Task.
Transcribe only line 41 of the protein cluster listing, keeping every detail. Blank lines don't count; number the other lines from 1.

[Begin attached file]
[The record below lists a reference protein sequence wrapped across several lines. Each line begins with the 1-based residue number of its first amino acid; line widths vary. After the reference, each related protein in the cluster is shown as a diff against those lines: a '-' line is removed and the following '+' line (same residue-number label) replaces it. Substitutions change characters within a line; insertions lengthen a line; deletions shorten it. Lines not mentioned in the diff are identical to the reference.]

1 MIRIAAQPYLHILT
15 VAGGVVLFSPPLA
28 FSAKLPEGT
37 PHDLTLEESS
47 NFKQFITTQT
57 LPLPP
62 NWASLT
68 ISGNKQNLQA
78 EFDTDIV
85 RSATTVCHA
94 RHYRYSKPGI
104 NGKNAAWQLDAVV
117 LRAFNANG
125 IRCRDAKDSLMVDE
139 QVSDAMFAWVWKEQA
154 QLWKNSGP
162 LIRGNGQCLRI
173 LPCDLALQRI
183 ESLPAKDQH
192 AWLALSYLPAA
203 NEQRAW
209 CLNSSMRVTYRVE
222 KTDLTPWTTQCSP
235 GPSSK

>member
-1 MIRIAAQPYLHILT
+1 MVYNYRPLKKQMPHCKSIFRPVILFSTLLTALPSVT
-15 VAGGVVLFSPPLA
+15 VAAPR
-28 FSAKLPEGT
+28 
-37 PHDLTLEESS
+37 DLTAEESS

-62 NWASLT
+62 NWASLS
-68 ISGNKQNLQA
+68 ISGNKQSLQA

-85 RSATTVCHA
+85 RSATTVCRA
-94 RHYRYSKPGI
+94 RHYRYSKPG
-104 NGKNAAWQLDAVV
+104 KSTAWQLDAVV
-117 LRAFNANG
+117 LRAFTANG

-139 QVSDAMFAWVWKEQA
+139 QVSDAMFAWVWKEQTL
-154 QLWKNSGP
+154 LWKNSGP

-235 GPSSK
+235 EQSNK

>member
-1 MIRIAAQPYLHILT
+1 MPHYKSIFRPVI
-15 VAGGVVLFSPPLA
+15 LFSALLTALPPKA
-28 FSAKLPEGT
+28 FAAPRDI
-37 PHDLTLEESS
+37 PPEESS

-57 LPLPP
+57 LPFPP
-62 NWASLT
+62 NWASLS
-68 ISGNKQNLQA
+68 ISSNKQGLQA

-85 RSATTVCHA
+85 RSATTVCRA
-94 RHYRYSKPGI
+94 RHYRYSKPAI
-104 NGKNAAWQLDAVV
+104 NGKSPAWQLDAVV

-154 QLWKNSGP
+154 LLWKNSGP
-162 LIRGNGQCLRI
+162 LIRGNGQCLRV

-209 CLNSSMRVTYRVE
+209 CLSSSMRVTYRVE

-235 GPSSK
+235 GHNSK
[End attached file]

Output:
-94 RHYRYSKPGI